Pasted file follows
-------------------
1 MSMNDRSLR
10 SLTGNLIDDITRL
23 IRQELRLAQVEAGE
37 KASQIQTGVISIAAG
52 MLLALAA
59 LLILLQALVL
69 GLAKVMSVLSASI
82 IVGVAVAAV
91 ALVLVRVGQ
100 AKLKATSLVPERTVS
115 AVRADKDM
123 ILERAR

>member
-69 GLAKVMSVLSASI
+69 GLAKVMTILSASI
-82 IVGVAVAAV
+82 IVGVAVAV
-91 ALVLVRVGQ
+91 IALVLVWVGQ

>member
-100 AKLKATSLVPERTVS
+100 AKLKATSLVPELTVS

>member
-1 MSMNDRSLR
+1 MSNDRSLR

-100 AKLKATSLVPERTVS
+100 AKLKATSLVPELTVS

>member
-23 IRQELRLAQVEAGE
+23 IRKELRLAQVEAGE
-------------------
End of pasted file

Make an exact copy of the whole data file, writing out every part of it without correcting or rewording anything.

1 MSMNDRSLR
10 SLTGNLIDDITRL
23 IRQELRLAQVEAGE
37 KASQIQTGVISIAAG
52 MLLALAA
59 LLILLQALVL
69 GLAKVMSVLSASI
82 IVGVAVAAV
91 ALVLVRVGQ
100 AKLKATSLVPERTVS
115 AVRADKDM
123 ILERAR

>member
-69 GLAKVMSVLSASI
+69 GLAKVMTILSASI
-82 IVGVAVAAV
+82 IVGVAVAV
-91 ALVLVRVGQ
+91 IALVLVWVGQ

>member
-100 AKLKATSLVPERTVS
+100 AKLKATSLVPELTVS

>member
-1 MSMNDRSLR
+1 MSNDRSLR

-100 AKLKATSLVPERTVS
+100 AKLKATSLVPELTVS

>member
-23 IRQELRLAQVEAGE
+23 IRKELRLAQVEAGE